May 20, 2008
Generics Are Powerful Medicine Announces National Grant Recipients
Eleven Consumer Organizations to Receive Funds & Support to Educate Consumers on The Safety, Value and Effectiveness of Generic Drugs
Boston, MA -- Generics are Powerful Medicine (GPM), a program of Community Catalyst and the Alosa Foundation, is pleased announce grants to eleven nonprofit organizations to educate consumers about the value, safety and effectiveness of generic prescription drugs. The recipients will use consumer education materials developed by GPM, and will employ a very broad set of strategies, targeting a diverse set of audiences, ranging from seniors to parents of young children, in large cities, small towns and rural communities.
The recipients were selected for their innovative approaches, their previous consumer education experience, their relationships with the target populations and their geographic diversity. They will work closely with GPM and with each other over the next year and a half to implement, refine and document a set of best practices and model approaches for how to encourage consumers to switch to generic drugs.
The recipients of the grants are:
- Children’s Defense Fund – Texas
- Gilead Outreach and Referral Center
- New Hampshire Healthy Kids
- LIFE Senior Services
- Los Angeles Free Clinic
- Maine Health
- Mountain State Education and Research Foundation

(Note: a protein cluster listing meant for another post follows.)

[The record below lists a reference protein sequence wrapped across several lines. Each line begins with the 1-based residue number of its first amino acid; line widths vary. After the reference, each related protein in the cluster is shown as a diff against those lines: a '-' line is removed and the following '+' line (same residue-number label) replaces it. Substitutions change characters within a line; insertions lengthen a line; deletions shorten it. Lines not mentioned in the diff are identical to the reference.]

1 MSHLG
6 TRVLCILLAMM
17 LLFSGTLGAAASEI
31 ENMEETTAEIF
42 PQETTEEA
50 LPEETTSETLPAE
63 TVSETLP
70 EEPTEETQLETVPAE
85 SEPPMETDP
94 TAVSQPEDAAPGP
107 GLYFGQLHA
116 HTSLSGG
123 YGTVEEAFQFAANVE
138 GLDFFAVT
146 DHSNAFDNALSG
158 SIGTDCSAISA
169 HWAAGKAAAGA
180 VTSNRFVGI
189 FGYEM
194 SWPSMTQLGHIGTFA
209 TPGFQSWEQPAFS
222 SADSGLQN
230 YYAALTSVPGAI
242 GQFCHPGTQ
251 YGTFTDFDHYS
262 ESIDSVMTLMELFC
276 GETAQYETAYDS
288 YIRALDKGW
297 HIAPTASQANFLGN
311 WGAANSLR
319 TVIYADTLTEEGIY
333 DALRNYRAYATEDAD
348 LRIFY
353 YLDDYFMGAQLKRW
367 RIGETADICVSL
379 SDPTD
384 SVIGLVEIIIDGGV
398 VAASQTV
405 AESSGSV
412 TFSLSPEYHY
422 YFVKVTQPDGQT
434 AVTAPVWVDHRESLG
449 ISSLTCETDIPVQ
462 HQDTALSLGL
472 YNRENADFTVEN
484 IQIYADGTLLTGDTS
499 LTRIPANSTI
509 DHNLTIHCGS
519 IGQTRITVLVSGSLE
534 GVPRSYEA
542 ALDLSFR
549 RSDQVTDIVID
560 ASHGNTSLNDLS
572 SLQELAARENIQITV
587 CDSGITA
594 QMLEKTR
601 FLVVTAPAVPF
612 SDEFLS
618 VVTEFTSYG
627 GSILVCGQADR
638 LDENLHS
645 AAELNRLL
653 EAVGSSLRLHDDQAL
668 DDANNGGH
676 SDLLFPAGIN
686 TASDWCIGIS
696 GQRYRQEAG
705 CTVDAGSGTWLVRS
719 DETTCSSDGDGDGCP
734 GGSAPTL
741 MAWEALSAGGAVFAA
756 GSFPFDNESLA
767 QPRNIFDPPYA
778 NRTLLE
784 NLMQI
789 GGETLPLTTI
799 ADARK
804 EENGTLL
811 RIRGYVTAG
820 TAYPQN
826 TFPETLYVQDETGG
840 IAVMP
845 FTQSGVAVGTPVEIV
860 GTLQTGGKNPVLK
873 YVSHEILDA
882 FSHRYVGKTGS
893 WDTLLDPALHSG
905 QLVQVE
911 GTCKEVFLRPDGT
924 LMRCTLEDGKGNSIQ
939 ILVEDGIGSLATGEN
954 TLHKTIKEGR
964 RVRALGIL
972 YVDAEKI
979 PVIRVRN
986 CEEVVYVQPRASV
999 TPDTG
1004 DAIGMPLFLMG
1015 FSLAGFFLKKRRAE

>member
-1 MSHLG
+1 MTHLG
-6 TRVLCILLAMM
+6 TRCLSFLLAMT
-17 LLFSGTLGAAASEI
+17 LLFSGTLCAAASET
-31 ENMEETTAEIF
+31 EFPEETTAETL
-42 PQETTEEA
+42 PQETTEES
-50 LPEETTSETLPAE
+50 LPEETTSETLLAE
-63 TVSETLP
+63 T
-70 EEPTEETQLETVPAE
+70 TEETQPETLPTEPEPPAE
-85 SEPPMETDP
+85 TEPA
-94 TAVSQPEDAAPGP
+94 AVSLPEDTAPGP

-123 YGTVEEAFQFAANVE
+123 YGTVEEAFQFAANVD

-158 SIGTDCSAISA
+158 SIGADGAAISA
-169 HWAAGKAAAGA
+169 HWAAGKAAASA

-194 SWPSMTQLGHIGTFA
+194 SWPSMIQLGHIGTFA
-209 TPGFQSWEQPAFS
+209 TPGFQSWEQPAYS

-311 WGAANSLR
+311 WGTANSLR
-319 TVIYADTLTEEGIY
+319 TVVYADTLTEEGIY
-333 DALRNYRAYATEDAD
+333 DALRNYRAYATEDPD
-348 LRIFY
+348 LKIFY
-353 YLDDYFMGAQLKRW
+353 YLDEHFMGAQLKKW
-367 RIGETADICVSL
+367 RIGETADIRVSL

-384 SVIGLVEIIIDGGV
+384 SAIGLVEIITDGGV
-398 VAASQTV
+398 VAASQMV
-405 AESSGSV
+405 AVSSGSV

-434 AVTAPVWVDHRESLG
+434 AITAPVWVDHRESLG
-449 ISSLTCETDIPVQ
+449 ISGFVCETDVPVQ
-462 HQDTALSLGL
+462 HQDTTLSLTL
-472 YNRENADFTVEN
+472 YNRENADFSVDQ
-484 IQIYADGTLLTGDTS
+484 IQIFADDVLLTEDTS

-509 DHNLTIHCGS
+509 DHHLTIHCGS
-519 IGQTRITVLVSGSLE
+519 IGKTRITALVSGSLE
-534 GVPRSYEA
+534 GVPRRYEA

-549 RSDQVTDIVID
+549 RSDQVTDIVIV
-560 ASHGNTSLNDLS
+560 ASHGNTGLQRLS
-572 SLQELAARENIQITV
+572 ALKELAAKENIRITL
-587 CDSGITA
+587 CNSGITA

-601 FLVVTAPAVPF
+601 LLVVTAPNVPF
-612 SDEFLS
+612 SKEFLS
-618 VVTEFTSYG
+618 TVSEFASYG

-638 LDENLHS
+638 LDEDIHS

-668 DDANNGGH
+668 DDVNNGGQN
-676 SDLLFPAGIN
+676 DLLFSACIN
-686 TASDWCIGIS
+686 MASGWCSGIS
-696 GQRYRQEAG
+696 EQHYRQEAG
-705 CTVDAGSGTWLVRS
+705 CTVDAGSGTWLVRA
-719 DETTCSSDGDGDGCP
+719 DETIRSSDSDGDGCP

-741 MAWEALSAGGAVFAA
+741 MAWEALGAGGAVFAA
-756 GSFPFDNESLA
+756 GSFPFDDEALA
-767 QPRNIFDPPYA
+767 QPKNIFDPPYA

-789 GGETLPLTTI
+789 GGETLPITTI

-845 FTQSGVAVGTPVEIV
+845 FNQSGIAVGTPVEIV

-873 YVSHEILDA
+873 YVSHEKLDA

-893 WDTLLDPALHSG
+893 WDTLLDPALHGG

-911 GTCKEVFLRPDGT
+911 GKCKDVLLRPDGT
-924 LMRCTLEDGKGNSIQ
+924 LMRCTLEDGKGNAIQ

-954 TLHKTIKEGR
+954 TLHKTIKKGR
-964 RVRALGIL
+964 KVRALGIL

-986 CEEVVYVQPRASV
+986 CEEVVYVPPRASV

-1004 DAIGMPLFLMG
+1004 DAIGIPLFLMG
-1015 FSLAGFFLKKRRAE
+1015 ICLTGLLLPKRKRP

- United Senior Action Foundation
- Universal Health Care Action Network (UHCAN) Ohio
- Washington CAN Education and Research Fund
GPM’s team of medical experts and health care advocates are developing a set of printed, electronic and video materials on generic drugs. An electronic copy of these materials will available on our website to any interested organizations or individuals.
These materials will include:
- Factsheets and brochures about what generic drugs are, how they are inspected and approved, and how to save money on prescription drugs
- A wallet-sized card for patients to bring to medical appointments and pharmacies, reminding them of questions to ask about their medications and obtain generics, when appropriate
- Template public service advertisements for consumer publications
- An online search tool where patients can look up whether there are generics available for their medications
- A 10-minute video documentary on generics, featuring a physician, a pharmacist and several consumers
All these materials will be consumer-friendly, written in easily-understood, readable language, with a minimum of jargon. Many of the materials will be translated into Spanish.
Initial funding for GPM came from residual settlement funds in two class action lawsuits that alleged that a pharmaceutical company illegally kept generic versions of two prescription drugs off the market. GPM is seeking additional funding for the program and hope to make additional grants available in the future.